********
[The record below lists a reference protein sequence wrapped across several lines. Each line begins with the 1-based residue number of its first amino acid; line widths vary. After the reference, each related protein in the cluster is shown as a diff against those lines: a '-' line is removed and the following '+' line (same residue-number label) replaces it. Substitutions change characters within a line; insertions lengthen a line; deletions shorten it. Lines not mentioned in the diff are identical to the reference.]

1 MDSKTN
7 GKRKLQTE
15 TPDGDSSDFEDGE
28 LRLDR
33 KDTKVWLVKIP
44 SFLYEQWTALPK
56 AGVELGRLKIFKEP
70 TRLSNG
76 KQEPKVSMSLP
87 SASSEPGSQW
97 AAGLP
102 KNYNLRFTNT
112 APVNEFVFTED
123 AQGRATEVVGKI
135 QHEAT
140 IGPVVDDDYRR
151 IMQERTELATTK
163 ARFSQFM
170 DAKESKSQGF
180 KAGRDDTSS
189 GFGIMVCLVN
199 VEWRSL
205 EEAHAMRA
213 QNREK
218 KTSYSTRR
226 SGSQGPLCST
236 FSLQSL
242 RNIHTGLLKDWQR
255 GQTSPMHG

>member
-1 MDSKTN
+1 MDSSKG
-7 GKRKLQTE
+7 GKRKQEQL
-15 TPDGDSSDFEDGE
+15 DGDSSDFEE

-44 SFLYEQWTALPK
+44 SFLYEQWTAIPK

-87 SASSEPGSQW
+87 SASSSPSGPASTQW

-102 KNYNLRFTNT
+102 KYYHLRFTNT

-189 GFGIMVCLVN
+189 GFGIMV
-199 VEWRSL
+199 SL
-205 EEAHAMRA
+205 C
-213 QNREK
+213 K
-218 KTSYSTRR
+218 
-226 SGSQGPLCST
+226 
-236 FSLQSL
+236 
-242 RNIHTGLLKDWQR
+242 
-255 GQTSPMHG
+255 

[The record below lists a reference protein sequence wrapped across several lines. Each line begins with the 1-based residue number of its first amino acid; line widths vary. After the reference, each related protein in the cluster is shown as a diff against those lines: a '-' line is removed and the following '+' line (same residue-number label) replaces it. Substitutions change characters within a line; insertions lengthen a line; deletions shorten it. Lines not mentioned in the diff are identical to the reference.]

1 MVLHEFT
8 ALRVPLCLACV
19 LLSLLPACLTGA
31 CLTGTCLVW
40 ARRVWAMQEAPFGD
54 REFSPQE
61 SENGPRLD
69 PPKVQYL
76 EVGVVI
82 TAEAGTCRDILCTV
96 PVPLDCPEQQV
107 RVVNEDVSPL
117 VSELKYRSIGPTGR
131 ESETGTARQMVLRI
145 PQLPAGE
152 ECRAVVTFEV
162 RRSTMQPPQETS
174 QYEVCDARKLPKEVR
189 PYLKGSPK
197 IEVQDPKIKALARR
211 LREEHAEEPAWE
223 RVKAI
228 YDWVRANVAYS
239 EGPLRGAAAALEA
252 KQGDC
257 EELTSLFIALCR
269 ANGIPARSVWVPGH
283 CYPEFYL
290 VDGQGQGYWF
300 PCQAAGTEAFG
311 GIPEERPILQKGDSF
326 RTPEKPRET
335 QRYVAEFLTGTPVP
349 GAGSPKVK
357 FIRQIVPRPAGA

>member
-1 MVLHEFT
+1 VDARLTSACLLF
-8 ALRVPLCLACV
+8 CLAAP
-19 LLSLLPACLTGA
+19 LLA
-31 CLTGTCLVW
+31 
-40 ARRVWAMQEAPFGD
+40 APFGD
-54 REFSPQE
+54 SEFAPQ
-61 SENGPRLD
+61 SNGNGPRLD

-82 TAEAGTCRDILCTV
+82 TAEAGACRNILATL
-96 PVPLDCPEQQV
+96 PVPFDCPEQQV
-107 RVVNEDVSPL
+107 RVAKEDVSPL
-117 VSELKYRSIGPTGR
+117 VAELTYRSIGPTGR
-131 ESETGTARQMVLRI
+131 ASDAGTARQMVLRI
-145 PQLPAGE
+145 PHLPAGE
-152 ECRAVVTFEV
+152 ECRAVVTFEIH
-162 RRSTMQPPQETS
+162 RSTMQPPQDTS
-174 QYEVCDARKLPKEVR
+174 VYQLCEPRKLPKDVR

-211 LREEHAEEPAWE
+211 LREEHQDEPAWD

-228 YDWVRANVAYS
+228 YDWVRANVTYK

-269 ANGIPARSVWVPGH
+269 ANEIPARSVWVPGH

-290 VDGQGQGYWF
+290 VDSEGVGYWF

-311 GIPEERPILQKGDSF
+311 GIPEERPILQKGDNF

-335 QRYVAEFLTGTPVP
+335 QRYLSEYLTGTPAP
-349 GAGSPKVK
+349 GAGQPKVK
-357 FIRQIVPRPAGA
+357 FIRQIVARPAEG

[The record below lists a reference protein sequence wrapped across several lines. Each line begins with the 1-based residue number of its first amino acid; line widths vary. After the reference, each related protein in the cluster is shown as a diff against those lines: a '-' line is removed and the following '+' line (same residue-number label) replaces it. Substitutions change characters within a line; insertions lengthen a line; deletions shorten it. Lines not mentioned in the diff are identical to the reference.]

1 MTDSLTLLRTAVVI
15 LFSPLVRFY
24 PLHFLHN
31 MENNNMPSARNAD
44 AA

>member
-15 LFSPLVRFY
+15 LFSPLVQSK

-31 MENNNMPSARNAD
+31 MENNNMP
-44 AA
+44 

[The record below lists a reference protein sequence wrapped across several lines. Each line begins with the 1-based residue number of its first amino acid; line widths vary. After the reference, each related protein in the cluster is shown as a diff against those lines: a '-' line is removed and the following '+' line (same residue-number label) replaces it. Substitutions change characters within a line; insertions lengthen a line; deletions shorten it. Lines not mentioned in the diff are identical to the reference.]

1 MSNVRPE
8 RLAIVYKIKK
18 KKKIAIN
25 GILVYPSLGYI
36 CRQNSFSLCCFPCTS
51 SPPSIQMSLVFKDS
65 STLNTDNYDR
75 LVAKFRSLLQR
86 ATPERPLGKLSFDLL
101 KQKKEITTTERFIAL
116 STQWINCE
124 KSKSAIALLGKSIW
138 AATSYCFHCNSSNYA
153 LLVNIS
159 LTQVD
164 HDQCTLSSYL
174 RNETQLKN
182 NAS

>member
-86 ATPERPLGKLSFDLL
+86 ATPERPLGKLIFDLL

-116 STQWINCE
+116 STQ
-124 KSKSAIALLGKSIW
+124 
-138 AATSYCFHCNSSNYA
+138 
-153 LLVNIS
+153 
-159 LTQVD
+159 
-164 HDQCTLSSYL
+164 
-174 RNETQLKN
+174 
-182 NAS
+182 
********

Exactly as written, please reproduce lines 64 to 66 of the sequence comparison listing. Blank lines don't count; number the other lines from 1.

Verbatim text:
8 ALRVPLCLACV
19 LLSLLPACLTGA
31 CLTGTCLVW